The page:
The Rebel Prof is honored to present a guest post written by an anonymous academic of color.
“I have almost reached the regrettable conclusion that the Negro’s great stumbling block in his stride toward freedom is not the White Citizen’s Counciler or the Ku Klux Klanner, but the white moderate, who is more devoted to ‘order’ than to justice; who prefers a negative peace which is the absence of tension to a positive peace which is the presence of justice…”—Dr. Martin Luther King, Jr.
“Your silence will not protect you.” –Audre Lorde
The host of this blog, who kindly invited me to write a guest post and helped me edit the post, suggested a picture like the one on the left. While the image definitely screams my deepest desire, it is not quite what I had in mind while writing this piece. Thus in an attempt to better articulate what I wanted to capture, I went on Google image search and typed in “happy holidays family” (not “white family” or “Merry Christmas,” just to be clear). Tada~
I have noticed that the images we constantly get from Google (or anywhere) often invoke a mix of feelings in me—anger, pain, sense of absurdity, shame, to name a few. What these images share is their relentless salespersonship of white comfort.
I have been thinking about white people’s comfort for a while. You see, growing up, I didn’t get to read “Letter from a Birmingham Jail” or “The Uses of Anger” so I wasn’t taught about the danger of white comfort beyond white hatred. For so long, the nice white people around me have been pointing at the angry white dudes with torches marching down the streets of Charlottesville as the true enemy, the only enemy, as if their comfortable place in this oppressive reality were just an unfortunate coincidence , as if they had no control. I have seen nice white people giving up fights with the system because the system was “nice” to THEM. Then, I hear them requesting appreciation for THEIR suffering and silence, because their mere lack of enthusiastic participation in white supremacy makes them heroic and yet vulnerable, as if the torches in Charlottesville are burning down THEIR lives and those of THEIR children. I have felt the guilt planted in my heart for wanting to fight, for wanting them to fight with me, as if I were rude for having dared to disrupt THEIR comfort.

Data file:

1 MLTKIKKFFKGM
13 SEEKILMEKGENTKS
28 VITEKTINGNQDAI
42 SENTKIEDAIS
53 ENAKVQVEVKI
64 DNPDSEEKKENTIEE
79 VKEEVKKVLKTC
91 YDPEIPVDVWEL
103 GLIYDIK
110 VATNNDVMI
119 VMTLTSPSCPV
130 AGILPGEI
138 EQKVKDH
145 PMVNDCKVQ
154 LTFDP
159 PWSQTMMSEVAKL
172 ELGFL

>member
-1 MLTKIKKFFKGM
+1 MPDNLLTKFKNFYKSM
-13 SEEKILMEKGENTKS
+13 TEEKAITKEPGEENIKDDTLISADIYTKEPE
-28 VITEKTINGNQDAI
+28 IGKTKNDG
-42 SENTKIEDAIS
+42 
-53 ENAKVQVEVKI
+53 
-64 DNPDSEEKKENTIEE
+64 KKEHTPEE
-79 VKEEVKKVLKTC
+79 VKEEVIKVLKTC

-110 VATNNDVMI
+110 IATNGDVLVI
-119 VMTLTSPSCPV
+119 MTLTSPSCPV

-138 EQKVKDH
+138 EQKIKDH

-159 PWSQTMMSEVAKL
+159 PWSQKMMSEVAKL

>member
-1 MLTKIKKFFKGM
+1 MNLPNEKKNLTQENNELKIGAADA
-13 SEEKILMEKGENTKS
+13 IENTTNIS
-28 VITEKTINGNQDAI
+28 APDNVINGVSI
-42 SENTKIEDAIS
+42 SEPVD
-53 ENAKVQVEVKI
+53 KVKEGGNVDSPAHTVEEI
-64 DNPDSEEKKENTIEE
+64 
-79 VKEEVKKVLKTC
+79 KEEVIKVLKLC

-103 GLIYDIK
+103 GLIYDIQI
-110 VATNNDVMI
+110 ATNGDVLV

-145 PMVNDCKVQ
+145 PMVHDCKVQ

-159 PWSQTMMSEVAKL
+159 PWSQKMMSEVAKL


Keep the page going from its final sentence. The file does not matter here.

Then I think of those who are uncomfortably white but also do not want to make other whites uncomfortable. I think of how they would rather spend time apologizing for white silence than break it. I remember being told not to judge a person by their occasional participation in oppression and to embrace forgiveness, as if I were vicious for failing to heal wounds that are only “occasionally” cut open. I think of being constantly reminded of the perfect survivor, resilient, quiet, forbearing and extraordinarily successful against all odds, as if suffering is not worthy should the sufferer fall short of perfection, as if there were such a thing as perfection outside of what whiteness desires.
I write this piece, 55 years after MLK pled with the “white moderates” to acknowledge the urgency of Black suffering and 37 years after Audre Lorde invited white women to get over their fragility and guilt and embrace the anger of women of color. Yet here I find myself, struggling to prove my worth to white people by white standards and being told my frustration is due to my personal lacking. Unlike Lorde, my anger is not sharp and focused, it is confused and disorienting. So I write. This writing did not start with the intention to inspire but to clarify so I save the last part for myself.
Why can’t I tell the nice white people in their face that their silence is toxic and their excuses are utter bullshit? Is it my job to tell them so? Should I like or even love those who have treated me with respect and love as an individual but remained unmoved by my shared destiny with other dispossessed and intimidated by our rage? Is it my survival instinct or cowardice that made me decide to publish these words anonymously? Have I made myself too comfortable?